Use the sample class lesson plan and adapt as appropriate to your classroom needs:
Learning objectives for all lesson plans
- Students will develop the ability to identify a policy issue of importance to them, and produce a text that participates in the public conversation about that policy.
- Students will produce a text targeted at an authentic audience
Step 1 Invention and Planning
1. Introduce the assignment to students.
Begin identifying possible writing goals. Some sample strategies for doing this might include the following:
- Navigating to the NCTE Policy Analysis Initiative Webpage.
- Exploring the Ballotpedia page on Educational Policy.
- Visiting the webpage for your local School Board, locating it by a google search. The agendas and minutes for school boards will document the key issues that those groups are making decisions about for local schools.
2. Brainstorming activity– in-class writing, class discussion, or other invention activity that responds to a prompt in which students start to identify their selected issue, possible purposes for writing and an audience to reach.
3. Large Group Discussion/Idea Feedback– discussion, could be face to face or online, in which students share, vet, and exchange ideas about their selected issue including potential audiences and purposes.
4. Student writers finalize their choice of topic/issue; identify their primary purpose; identify the selected audience; and begin to conceptualize the rhetorical purpose and format (persuasive email; facebook post; flyer; narrative about an important literacy experience; letter to editor, etc). They might proceed by:
- Locating a source or sources that addresses their selected topic/issue: Examine the key terms or language being used in the source and carefully consider what terms or references might be effective for your own audience.
- Locating a source or sources that address their intended audience, perhaps on a different topic/issue: This might be a letter to the editor, an opinion piece in a newspaper or magazine, a letter to your representative at the local or state level, etc. Examine the key features of that piece–what is the content and format of this genre? what works and why?
- Other possible options:
- Create a reverse outline of the source that addresses the student topic as well as a brief identification of the writer’s purpose, audience, and goal.
- Create outline or rough draft of the students’ text idea along with author’s note in which the writer identifies the purpose, audience, and rhetorical approach.
Step 2: Planning and Drafting for Writing Task
- Small group peer review of student outlines/rough drafts with specific attention to the alignment between the writer’s stated goals in terms of audience, purpose, and rhetorical approach for achieving the goal.
- Small group report out, large group distillation of the following:
- Key challenges in aligning rhetorical choices with audience/purpose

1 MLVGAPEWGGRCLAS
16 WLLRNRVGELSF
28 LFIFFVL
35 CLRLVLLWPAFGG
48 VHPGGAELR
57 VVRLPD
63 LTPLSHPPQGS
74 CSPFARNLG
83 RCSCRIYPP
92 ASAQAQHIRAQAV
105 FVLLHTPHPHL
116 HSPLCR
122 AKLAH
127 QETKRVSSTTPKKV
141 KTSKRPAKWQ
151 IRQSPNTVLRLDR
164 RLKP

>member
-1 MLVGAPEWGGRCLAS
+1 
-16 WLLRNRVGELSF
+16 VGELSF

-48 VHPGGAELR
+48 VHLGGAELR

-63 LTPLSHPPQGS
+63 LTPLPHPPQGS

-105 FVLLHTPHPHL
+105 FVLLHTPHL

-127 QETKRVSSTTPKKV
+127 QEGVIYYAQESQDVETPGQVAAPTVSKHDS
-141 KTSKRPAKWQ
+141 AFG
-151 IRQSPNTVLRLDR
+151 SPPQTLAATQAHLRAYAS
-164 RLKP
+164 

- Key Learning/Insights gained from small group discussion regarding aligning rhetorical choices with audience/purpose
- In-class drafting time with feedback provided informally one on one by instructor
- Assign Homework Task: Complete a draft of your selected text for review and discussion at the next class period.
Step 3: Finalizing, Editing, and Disseminating
- Compose a final draft in the format in which it will be sent–printed on paper or electronically available.
- In pairs or triads, conduct a peer review of one another’s work, with attention to how the piece will be persuasive to its particular intended audience and in the given format.
- Complete final editing and proofreading.
- Identify the materials needed to disseminate your composition–do you need stamps and envelopes? What about letterhead or quality paper? What physical or electronic addresses do you need to locate?
- Disseminate compositions to their audiences.
Sample assignment instructions for students
October 20th has been designated as the National Day on Writing, when classrooms and individuals across the country celebrate the importance of writing in our lives. In the spirit of the National Day of Writing, this week you will be researching and writing about a literacy issue of importance to you. After spending time thinking about who needs to hear about this issue (audience), what the best way to reach them is (genre, media), and developing ideas about what you want to say (content, purpose), you will compose your argument in a form that will actually be shared with your intended audience.
Expectations: Because students will produce a range of products for this assignment, there are no specific genre or length requirements. However, all compositions are expected to:
- address a specific and identifiable audience
- effectively engage evidence (from research and/or personal experience), referencing current and relevant policy and vocabulary, where appropriate
- utilize genre, medium, content and conventions appropriate for persuading the specified audience